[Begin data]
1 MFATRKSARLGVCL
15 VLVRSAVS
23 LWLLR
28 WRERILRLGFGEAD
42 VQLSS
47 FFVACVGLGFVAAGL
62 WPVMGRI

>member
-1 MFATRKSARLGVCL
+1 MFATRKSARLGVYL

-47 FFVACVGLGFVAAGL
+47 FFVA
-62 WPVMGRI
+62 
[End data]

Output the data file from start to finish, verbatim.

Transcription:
1 MFATRKSARLGVCL
15 VLVRSAVS
23 LWLLR
28 WRERILRLGFGEAD
42 VQLSS
47 FFVACVGLGFVAAGL
62 WPVMGRI

>member
-1 MFATRKSARLGVCL
+1 MFATRKSARLGVYL

-47 FFVACVGLGFVAAGL
+47 FFVA
-62 WPVMGRI
+62 